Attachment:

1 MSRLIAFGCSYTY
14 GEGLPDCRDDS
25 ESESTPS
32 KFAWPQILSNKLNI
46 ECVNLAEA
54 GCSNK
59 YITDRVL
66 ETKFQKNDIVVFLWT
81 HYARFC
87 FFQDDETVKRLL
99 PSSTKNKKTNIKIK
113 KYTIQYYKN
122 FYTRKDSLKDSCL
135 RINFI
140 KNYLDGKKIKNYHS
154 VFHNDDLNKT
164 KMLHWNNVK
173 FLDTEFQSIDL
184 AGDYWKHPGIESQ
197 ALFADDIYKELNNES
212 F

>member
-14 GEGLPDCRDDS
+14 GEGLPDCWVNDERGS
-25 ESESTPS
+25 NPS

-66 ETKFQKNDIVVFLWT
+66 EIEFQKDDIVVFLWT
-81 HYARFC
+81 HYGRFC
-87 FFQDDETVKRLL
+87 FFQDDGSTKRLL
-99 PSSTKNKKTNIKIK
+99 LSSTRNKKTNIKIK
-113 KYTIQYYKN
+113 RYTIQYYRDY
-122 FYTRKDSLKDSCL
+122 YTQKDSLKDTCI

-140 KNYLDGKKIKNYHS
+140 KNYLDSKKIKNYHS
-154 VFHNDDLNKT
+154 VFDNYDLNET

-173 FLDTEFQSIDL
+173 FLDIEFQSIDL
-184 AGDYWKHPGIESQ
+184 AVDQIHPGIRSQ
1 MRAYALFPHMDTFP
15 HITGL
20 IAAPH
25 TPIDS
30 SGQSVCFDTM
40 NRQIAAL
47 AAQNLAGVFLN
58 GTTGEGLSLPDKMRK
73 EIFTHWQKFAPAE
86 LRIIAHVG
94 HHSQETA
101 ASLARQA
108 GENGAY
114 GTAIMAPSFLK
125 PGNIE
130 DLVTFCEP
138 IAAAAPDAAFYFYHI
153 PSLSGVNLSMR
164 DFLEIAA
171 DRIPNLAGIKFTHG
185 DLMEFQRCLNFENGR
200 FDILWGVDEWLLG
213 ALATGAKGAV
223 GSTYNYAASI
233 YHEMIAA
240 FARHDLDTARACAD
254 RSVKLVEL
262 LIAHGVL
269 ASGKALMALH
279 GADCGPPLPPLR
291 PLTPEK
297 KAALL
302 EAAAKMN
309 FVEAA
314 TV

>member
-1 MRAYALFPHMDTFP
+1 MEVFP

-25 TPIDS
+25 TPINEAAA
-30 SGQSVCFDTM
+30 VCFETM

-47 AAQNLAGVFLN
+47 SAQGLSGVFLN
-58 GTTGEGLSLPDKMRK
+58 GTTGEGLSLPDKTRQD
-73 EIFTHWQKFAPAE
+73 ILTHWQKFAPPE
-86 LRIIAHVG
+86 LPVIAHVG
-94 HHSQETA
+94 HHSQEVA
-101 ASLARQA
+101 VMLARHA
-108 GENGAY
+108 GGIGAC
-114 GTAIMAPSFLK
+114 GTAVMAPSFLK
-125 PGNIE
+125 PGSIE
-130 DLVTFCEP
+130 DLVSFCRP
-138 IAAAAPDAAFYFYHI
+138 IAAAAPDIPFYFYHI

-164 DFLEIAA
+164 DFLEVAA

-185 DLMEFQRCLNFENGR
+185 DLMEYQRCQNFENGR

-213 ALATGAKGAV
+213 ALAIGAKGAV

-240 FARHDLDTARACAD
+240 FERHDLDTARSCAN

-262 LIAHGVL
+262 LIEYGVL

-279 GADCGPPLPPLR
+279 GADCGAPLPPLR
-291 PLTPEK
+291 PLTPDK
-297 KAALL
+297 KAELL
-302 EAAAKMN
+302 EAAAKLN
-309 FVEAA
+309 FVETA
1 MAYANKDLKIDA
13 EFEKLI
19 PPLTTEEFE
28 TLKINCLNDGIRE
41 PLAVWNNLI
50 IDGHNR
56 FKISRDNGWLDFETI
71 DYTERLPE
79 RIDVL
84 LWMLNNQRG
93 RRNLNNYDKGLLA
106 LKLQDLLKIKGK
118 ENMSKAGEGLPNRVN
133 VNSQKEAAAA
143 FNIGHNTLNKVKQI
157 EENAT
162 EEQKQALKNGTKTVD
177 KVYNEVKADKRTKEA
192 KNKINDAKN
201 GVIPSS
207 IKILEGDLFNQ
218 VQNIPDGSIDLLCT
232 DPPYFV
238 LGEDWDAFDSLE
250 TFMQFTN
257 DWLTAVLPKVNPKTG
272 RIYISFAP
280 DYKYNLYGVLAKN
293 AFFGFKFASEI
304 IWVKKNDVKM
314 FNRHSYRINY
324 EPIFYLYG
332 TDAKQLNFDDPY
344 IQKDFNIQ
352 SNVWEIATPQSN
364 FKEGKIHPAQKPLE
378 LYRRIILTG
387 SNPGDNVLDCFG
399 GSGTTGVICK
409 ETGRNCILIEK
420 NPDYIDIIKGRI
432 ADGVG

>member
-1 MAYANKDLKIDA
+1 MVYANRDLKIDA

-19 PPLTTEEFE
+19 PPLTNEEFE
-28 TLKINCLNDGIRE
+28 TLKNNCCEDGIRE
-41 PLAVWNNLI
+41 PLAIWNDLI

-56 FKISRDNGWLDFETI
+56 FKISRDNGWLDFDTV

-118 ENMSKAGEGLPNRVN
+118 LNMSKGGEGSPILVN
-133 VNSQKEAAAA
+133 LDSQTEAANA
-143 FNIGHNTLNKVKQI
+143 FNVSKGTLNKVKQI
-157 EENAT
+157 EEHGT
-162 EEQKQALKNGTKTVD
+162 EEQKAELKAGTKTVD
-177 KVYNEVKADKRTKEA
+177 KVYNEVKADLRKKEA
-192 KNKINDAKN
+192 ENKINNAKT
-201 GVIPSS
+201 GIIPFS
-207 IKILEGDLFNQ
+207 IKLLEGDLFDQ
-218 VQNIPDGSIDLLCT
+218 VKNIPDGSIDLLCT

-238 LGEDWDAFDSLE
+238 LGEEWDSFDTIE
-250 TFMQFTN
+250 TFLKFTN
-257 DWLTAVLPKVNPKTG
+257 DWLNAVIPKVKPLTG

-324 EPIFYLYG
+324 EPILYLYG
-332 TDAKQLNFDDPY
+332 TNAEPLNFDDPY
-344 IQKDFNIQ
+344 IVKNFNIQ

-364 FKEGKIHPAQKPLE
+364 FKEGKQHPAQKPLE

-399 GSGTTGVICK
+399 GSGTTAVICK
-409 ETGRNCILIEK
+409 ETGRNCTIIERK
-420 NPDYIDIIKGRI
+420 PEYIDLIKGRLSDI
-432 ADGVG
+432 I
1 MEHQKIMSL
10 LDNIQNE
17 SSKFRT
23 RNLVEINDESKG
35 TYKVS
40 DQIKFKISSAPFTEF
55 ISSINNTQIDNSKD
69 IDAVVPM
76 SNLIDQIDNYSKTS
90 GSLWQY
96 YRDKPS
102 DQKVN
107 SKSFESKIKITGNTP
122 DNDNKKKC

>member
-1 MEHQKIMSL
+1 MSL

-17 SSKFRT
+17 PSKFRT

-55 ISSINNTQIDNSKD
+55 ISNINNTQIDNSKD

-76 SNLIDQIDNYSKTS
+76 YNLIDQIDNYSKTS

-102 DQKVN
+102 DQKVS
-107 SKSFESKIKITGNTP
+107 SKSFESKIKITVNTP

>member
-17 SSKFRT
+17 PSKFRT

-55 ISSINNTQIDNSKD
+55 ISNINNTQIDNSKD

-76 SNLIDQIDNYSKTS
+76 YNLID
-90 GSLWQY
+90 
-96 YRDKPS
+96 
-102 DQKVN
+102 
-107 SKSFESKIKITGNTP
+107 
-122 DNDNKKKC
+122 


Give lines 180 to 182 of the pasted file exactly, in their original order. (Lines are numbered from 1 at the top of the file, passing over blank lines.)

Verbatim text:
-41 PLAVWNNLI
+41 PLAIWNDLI

-56 FKISRDNGWLDFETI